|DATE:||(Date of pronouncement)|
|DATE:||November 25, 2008 (Date of publication)|
Where the Tribunal passed an order after more than four months from the date of hearing without dealing with propositions and case laws relied upon by the Appellant, HELD allowing the appeal that:
(i) The complaint of the assessee that the Tribunal had passed an order after 4 months delay and without recording reasons was “a serious complaint” and reflected “a disturbing state of affairs”;
(ii) It is incumbent upon the Tribunal, being the final authority of facts, to appreciate the evidence, consider the reasons of the authorities below and assign its own reasons as to why it disagrees with the reasons and findings of the lower authorities. The Tribunal cannot brush aside the reasons or findings recorded by the lower authorities. It must give reasons and its failure to do so renders its’ order unsustainable;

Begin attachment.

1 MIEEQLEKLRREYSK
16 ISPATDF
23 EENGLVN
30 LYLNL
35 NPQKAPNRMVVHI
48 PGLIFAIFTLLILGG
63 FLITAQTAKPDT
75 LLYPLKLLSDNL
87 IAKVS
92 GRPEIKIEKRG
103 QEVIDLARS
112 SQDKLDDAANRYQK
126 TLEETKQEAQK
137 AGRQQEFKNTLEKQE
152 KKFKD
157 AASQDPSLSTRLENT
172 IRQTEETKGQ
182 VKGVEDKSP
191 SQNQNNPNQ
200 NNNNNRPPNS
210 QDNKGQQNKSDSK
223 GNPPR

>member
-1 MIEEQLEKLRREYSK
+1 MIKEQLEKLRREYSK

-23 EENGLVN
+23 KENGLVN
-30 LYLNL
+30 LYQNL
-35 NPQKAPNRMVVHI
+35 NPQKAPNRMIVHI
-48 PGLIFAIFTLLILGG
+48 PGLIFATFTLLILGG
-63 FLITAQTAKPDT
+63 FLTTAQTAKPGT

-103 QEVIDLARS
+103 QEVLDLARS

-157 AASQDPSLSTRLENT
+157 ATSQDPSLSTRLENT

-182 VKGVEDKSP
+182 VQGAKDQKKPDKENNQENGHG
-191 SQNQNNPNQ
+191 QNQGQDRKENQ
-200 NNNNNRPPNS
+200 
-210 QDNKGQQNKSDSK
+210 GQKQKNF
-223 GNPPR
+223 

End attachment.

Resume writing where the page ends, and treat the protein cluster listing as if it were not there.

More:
(iii) The inordinate unexplained delay in pronouncement of the impugned judgement has also rendered it vulnerable. Confidence tends to be shaken if there is excessive delay between hearing of arguments and delivery of judgments;
(iv) Accordingly the President of the ITAT is directed to frame and lay down guidelines on the lines laid down by the Apex Court in Anil Rai v. State of Bihar and to issue appropriate administrative directions to all the benches of the Tribunal within the shortest reasonable time.
(v) In the meanwhile, all revisional and appellate authorities are directed to decide matters heard by them within three months from the date the case is closed for judgment.
See Also: Raval Tiles & Vijay Jyot (Bom).